Your cart is empty!
- Free shipping on US orders over $75.
- Free 1-year warranty on all blenders
- No shipping delays.
- Products ship in 1-3 days.
Small, healthy lifestyle changes can go a long way. From cleaning up your diet to doing 30 minutes of exercise a day, you can stop serious disease in its tracks and reduce your risk of metabolic syndrome.
According to the National Institutes of Health, metabolic syndrome is a cluster of metabolic risk factors that puts you at greater risk of developing heart disease, or other health problems, like diabetes and stroke. While you can have any one of these conditions on its own, they tend to occur together. If you have at least three metabolic risk factors or are on medication to treat these conditions, your doctor may diagnose you with metabolic syndrome and can help guide you to the lifestyle changes you need to become healthier.
While there are medications to help treat these conditions, some patients don’t want to rely on them. But here’s the thing – one cannot cut medications unless the body gets more exercise.
The National Institutes of Health funded the STRRIDE study, or Studies of a Targeted Risk Reduction Intervention through Defined Exercise, which highlighted the benefits of exercising. In this study, researchers examined the effects of varying amounts and intensities of exercise on 171 middle-aged, overweight men and women. They were divided into three groups: two that exercised and one that didn’t.
The study showed that even a tiny amount of physical activity was better than none. People who exercised the least – a 30 minute walk, 6 days a week for a total of 11 miles – gained significant health benefits. Those who exercised the most and jogged 17 miles each week gained slightly more benefits in terms of lowered metabolic syndrome scores. People in the non-exercise group gained weight and had statistically significant increases in their debilitating diagnoses, while the participants in the other two groups, at both levels, lost weight and saw improved health.
At the start of the study, 41 percent of the participants met the criteria for metabolic syndrome. At the end of the 8-month exercise program, only 27 percent did and all of the exercisers lost inches around their waistlines. Those in the inactive group gained an average of one pound and a half-inch around the waist. “That may not sound like much, but that’s just six months. Over a decade, that’s an additional 20 pounds and 10 inches at the belt line,” wrote Dr. William E. Kraus, a cardiologist from Duke University and the study’s principle investigator.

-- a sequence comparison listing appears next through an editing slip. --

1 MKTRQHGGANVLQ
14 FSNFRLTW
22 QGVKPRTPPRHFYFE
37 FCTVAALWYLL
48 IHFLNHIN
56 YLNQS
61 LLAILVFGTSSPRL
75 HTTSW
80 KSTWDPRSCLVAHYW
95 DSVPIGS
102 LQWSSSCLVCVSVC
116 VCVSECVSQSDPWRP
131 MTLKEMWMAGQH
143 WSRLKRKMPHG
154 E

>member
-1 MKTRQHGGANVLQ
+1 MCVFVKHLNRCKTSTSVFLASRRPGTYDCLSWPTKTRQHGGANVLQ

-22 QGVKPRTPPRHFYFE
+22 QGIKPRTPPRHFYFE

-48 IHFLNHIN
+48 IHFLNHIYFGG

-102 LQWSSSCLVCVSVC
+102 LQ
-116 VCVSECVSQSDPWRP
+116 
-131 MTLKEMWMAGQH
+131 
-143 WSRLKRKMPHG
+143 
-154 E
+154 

Johanna L. Johnson, a clinical researcher at Duke University Medical Center, stated that there was a prevalent decline in metabolic syndrome diagnoses. “It’s also encouraging news for sedentary, middle-aged adults who want to improve their health. It means they don’t have to go out running four or five days a week; they get significant health benefits by simply walking around the neighborhood after dinner every night,” Johnson said.
Whether or not you’re at risk for metabolic syndrome, adding exercise to your lifestyle offers plenty of health benefits. Something as simple as taking a brisk walk after dinner can help you better manage your weight, reduce your risk of heart disease and diabetes, and shed excess fat in the waist area over time. Combine exercise with a healthy, balanced diet and you’re well on your way to a healthier you!
Jeannene Davis graduated from The University of Texas Houston Health Science Center with a Bachelor of Science in Nutrition & Dietetics and followed the degree with a Certification in Adult Weight Management and Diabetes Education. She provides in-house support to physician offices and large scale support to corporations and small businesses to ensure their employees have the most current information about nutrition and wellness.
She's worked in hospitals, outpatient radiation clinics, gene therapy centers, and even insurance companies, focusing on health and wellness, diabetes, and herb and supplement education, as well as renal nutrition support to pre-dialysis, dialysis, and renal transplant patients for a variety of companies since 1993.